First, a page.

Preparedness can be a bit tricky. Creating a plan will help you to know what items are most important. The first step of your plan should be to list out what disasters you may need to prepare for. In most of the USA, you probably don’t need to plan for a tsunami, but an earthquake should definitely be on your list. Florida should be prepared for hurricanes, but it is unlikely to see an ice storm. One thing that everyone should be prepared for, regardless of your location, is an economic crisis and civil unrest.
Learning From Venezuela
Knowing how to prepare for such a crisis can be a bit uncertain, but we can look to a recent example to help us make the best choices for preparedness for our families. Venezuela has been in upheaval for the past couple years. They have been experiencing everything from riots to food shortages. It is estimated that over 75% of their country is living in poverty and uncertainty. So, what can we glean from these recent events to help us in preparedness? Water: In some areas of Venezuela, water may be available only once a week, and it may not even be clean. Many families bathe or shower, wash the dishes, wash clothing, and fill up water containers for the coming week in one day. The water they do receive is most likely brown. The people are sick and have sores on their bodies from bathing in the dirty water. For us, having stored water will only get you so far. While that clean water is important, and you should in fact, store as much water as possible, you must also have a way to purify water at home. Fortunately, there are many options on the market.
Importance Of Food Stores
Food: Although they have plenty of oil, Venezuela has little else. Rationing food and water supplies has become common. People will stand in line for hours at the grocery store to try and get what little they can. Oftentimes coming away with only a couple of cans due to the shortage. When it comes time to checkout, you’ll need to produce birth certificates to prove you need any baby supplies, and you may be told you can only have 2 cans, instead of the 3 in your cart. All the while, you’ll need to watch for thieves that will steal straight from your basket.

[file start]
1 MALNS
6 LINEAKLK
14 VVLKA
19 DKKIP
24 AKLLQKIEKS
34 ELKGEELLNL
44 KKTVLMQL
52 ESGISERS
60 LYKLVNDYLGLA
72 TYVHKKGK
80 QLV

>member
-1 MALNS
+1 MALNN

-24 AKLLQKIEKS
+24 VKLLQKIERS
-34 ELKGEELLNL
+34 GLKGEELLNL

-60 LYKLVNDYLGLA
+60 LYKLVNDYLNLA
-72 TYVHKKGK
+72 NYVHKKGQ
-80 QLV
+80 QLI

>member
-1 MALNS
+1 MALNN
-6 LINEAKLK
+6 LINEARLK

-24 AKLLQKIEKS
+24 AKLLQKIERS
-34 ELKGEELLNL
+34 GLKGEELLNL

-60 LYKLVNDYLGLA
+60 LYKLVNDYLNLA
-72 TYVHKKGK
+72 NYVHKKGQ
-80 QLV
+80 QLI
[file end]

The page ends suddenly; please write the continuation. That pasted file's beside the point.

No one likes to send their children to bed hungry. Stocking up now on food storage now can help to eliminate the need to go to the grocery store. You need to prepare for disaster during good times. Luckily, there are varieties of emergency food storage that can last for 25 years or even longer, which means you can still feed your family during an emergency.
Power: Last year the Venezuelan government issued mandatory blackouts for their citizens. Power was shut down for 4 hours a day for 40 days. In some cities, it was even out for up to 12 hours a day. Temperatures can soar and without electricity, you may be forced to leave your home like some Venezuelans. Depending on what time of day power is out, it could be okay. While most people could be fine without electricity, it can still be disconcerting and inconvenient. Your jobs may depend upon power, or you need power for cooking and light. Have a backup power source that is powered by a renewable source such as solar to recharge devices and power any medical equipment. During the past couple of years, Venezuela has had to ration their electricity. One way that they have done this is to close public areas. Many public offices were only open for 2 days a week and even schools were closed for 1 day a week. This forced people to stay home. It also meant that many of those that were dependent upon those jobs for income, were suddenly, without.
Money Is Still Important
Savings: Having savings can help cushion the fall. Setting aside a small amount each paycheck or each month can add up over time. This money could be used in the event of a loss of income. In addition to having a savings account, you can learn new skills, or turn your hobbies into jobs as well. Preparing for the future is always uncertain, but with a bit of forethought and preparation, you can help create a small safety bubble for your family during a disastrous event.